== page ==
Cider

Cider is made from apple juice which has undergone two different kinds of fermentation. The first fermentation is carried out by yeasts which have either been added deliberately or which are naturally present on the apple skins. The second fermentation is carried out by lactic acid bacteria which are present in the apple juice and also in the area in which the fermentation is carried out. The secomd fermentation can occur concurrently with the yeast fermentation but more often it is delayed until the fully fermented cider reaches the right temperature, normally in the late spring or early summer of the year following that in which the cider was made.

Traditional cider making starts with the picking of the apples. These are left to mature for a week and then tipped into a "scratcher" which crushes the apples. In more modern plants the apples are reduced to a pulp in a grater type mill. The apple pulp is known as the pomace or pommy.

Next the pulp must be crushed to extract the juice. This is done in a cider press (seen to your left). Several types of press are used. The traditional type is a rack and cloth press (sometimes known as a pack press). In this type of press a sheet of sisal or hessian is placed across the bottom of a square frame above a trough. A layer of pomace, 4-5 inches deep, is poured onto the hessian. The hessian is folded over the pomace, completely enclosing it. Another sheet of hessian is placed on top of the first and the process repeated until the layers fill the frame. The cider press is then racked down onto the layers and the juice runs into the trough. The pomace is pressed until it is solid and no more juice runs out. The press is then racked up, the layers of pomace are broken up by hand, and the whole lot is re-pressed. The pressed pomace is dried and used for cattle feed. Traditional cider is often served completely flat and may be cloudy. It may also be served a naturally-conditioned cask cider, analagous to real ale.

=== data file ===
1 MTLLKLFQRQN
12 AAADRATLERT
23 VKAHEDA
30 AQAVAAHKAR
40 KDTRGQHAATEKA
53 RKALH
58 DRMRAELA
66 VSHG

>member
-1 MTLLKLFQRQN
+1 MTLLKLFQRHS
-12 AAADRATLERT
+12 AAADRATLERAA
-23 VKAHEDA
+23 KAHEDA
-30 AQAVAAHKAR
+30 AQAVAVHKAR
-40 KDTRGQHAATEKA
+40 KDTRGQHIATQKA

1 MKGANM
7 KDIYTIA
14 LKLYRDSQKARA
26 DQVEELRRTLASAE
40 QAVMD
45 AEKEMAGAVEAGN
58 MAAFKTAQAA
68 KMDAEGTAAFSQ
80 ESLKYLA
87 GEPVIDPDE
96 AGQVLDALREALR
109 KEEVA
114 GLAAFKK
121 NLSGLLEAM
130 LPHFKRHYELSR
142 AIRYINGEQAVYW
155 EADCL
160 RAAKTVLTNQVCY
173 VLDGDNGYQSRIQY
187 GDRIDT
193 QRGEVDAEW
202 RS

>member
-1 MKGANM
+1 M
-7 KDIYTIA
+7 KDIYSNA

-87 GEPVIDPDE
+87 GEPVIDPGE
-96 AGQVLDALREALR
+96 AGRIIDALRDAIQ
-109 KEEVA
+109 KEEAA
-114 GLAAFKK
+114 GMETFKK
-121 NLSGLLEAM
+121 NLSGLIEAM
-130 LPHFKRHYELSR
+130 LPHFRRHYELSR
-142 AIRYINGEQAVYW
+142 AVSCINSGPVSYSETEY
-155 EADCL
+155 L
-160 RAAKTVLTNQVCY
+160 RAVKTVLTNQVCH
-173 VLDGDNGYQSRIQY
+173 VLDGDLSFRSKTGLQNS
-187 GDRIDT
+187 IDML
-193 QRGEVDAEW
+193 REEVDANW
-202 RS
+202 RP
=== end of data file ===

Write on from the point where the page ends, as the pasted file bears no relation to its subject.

Scrumpy is a term often used to described certain types of cider. It is one of those terms for which everyone has a definition and everyone's definition is different. Originally it was cider made from windfalls (scrumps). For most people it means a rough, cloudy and unsophisticated cider. It is most often applied to young cider, cider that is only a few months old and has yet to undergo the maturation phase. For other people, including some cider makers, it can mean the finest cider, from selected, better apples, slowly fermented and matured for longer than ordinary ciders.

When is it a cider and when an apple wine? This is a frequently asked question. There is no definitive answer to this. The best that can be said is that first of all apple wine falls outside of the definitions given above. Secondly, apple wine will almost always be made with dessert (sweet) apples. This materially affects the flavor of the finished drink. Cider apples contain high levels of tannins and significant amounts of malic acid. These are not found to significant levels in dessert apples. Therefore a cider has a sharpness (due to malic acid) and a bitterness (due to tannins) which is simply not found in apple wines. Commonly people will refer to the qualities that these components give to the cider as the "bite". This is not apparent in apple wine. The final distinction is the alcohol content. Cider generally has an alcohol content which does not exceed (about) 8 percent by volume. Apple wines can commonly have higher alcohol contents. These wines will inevitably have been fermented using wine yeasts, not natural or ale yeasts, since only wine yeasts are tolerant to the high alcohol levels. The wine yeasts will impart their own flavour profile to the apple wine, moving it further away from a true cider.

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